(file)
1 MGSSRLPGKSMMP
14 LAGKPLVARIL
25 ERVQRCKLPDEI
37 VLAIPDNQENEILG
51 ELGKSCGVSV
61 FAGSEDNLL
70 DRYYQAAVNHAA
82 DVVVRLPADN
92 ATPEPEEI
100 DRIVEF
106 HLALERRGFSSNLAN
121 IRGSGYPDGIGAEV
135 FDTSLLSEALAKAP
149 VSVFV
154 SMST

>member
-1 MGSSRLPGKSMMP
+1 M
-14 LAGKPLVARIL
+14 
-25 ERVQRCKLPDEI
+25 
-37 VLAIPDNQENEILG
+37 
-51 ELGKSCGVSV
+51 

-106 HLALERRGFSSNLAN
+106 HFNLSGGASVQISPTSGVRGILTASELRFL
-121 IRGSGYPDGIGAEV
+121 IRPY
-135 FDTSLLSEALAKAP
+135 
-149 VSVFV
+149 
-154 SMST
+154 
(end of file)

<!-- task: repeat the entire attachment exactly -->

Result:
1 MGSSRLPGKSMMP
14 LAGKPLVARIL
25 ERVQRCKLPDEI
37 VLAIPDNQENEILG
51 ELGKSCGVSV
61 FAGSEDNLL
70 DRYYQAAVNHAA
82 DVVVRLPADN
92 ATPEPEEI
100 DRIVEF
106 HLALERRGFSSNLAN
121 IRGSGYPDGIGAEV
135 FDTSLLSEALAKAP
149 VSVFV
154 SMST

>member
-1 MGSSRLPGKSMMP
+1 M
-14 LAGKPLVARIL
+14 
-25 ERVQRCKLPDEI
+25 
-37 VLAIPDNQENEILG
+37 
-51 ELGKSCGVSV
+51 

-106 HLALERRGFSSNLAN
+106 HFNLSGGASVQISPTSGVRGILTASELRFL
-121 IRGSGYPDGIGAEV
+121 IRPY
-135 FDTSLLSEALAKAP
+135 
-149 VSVFV
+149 
-154 SMST
+154 